After Friday’s readings from Kinloch, Hutchison, Price and McCarey, I felt I couldn’t miss Saturday evening’s offering at the Scottish Poetry Library - the launch of two new versions of The Syllabary, the brainchild of Scottish poet, Peter McCarey. The first launch was of the upgraded site at the link. The second launch was of a collaborative project, which I’ll say something about in a minute.
At the link, the revolving dial at the bottom right corner contains every syllable in the language. Each syllable is split into cells containing all monosyllabic words corresponding to the syllable. McCarey’s project is to write a poem for every cell. He is currently (after 15 years) almost halfway through the mammoth task. You can both read and hear the poems. If McCarey hasn’t yet written a poem for a cell, the dial continues to spin until it reaches a completed poem. This review from 2006 gives a fairly good idea of the ambition, scope, vision and sheer obsession that drives the task. It’s an astonishing work.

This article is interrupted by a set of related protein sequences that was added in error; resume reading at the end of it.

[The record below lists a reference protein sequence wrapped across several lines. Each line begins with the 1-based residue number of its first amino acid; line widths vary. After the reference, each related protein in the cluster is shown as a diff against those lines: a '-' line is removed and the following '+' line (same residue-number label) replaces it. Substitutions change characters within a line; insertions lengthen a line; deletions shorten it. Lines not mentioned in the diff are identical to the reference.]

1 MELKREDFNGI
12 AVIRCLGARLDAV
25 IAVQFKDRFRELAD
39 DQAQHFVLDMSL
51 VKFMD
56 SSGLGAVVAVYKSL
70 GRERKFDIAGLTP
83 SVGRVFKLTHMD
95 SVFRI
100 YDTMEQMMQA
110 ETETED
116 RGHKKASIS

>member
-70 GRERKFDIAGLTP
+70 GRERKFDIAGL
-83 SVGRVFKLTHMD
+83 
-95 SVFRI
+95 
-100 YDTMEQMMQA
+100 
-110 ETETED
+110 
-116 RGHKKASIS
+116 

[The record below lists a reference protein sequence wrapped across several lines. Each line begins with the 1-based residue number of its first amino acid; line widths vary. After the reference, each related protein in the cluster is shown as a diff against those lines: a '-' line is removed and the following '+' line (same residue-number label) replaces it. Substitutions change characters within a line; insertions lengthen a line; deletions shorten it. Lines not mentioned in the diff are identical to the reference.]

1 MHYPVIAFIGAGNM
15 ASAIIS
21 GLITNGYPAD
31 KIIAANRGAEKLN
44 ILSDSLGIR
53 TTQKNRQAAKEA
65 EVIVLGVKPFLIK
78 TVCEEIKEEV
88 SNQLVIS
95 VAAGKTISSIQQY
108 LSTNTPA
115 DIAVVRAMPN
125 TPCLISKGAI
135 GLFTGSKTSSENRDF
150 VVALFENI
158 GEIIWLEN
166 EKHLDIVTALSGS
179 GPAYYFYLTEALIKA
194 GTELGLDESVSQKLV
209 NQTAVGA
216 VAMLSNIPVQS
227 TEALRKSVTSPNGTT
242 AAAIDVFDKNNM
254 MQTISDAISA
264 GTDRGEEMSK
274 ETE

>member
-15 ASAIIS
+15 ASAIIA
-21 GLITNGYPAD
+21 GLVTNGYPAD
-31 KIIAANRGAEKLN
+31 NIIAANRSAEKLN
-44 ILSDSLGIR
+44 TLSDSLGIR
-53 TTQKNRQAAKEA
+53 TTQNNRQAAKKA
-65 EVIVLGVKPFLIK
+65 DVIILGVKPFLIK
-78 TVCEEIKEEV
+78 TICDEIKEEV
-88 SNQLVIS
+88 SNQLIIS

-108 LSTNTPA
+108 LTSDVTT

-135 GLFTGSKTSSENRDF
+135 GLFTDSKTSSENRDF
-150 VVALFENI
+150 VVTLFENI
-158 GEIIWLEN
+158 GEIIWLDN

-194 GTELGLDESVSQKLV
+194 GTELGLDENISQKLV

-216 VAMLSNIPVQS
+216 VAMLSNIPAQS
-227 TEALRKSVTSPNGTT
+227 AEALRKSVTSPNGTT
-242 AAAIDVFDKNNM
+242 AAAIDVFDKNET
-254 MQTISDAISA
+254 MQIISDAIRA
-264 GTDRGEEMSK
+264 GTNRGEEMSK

The SPL event also launched a new collaborative version. The idea is that you can email Peter McCarey (mccarey*AT*perso.ch) and he will assign you a cell – a syllable and the words in that cell. You write a short poem, using all the words provided. There are no deadlines, no pressure. Aiko Harman explains the concept in more detail. By the time it’s finished, McCarey hopes that more than 2,200 poets will have taken part. I’m just about to request a syllable –some are easier to write with than others(!), but you take what you get. The collaborative site will be up soon. I guess he needs to gather a number of poems initially to make visiting the collaborative version worthwhile.